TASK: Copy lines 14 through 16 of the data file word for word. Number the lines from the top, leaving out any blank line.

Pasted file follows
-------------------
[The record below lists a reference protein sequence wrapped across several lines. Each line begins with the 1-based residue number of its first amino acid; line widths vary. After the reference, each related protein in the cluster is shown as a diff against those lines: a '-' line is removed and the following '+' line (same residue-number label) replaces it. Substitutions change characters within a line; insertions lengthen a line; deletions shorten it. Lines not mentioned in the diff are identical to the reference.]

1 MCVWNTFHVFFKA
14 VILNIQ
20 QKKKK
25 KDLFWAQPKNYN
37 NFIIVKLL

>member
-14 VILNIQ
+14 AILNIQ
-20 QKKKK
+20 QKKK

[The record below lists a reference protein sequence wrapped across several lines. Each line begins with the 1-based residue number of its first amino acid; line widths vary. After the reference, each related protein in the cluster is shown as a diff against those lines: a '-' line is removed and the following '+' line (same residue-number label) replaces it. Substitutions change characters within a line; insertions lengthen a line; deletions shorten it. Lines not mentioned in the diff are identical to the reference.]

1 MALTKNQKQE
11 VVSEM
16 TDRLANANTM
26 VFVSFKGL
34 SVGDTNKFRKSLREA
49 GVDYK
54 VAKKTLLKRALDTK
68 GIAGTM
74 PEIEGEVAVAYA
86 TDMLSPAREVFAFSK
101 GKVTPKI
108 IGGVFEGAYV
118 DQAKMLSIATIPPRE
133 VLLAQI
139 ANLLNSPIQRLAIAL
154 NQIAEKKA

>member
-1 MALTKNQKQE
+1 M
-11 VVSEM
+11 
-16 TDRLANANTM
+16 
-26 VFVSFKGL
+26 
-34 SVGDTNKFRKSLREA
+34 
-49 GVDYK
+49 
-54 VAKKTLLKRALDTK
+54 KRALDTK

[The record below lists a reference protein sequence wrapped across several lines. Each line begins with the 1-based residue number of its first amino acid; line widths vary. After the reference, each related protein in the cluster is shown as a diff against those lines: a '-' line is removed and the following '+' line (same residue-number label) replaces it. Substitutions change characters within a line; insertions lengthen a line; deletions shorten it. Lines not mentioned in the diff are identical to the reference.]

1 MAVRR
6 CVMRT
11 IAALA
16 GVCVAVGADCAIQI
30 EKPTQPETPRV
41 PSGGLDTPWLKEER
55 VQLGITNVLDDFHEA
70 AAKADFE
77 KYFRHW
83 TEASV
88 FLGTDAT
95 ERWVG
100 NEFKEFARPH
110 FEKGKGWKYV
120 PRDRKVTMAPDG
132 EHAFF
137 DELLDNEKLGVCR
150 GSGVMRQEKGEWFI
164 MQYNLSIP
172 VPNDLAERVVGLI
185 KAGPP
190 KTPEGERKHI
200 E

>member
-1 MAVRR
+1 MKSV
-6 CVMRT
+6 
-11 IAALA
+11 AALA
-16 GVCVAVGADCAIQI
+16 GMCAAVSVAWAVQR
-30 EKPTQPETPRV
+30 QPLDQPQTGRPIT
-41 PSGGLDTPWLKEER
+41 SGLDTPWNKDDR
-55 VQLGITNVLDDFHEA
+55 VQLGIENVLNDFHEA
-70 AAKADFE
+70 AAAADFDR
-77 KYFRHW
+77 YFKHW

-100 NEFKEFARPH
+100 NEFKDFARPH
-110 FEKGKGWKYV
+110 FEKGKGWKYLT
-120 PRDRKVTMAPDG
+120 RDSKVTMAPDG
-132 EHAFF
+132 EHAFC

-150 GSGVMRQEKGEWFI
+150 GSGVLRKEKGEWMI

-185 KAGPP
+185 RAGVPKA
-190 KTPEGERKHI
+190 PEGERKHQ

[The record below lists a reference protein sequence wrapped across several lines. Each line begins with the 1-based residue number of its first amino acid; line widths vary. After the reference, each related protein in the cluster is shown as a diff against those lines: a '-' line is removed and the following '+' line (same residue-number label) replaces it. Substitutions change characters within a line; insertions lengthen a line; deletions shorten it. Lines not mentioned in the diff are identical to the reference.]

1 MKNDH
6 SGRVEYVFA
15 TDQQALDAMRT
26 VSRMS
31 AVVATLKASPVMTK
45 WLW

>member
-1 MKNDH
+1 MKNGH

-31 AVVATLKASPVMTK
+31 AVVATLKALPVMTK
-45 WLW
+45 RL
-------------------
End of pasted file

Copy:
11 VVSEM
16 TDRLANANTM
26 VFVSFKGL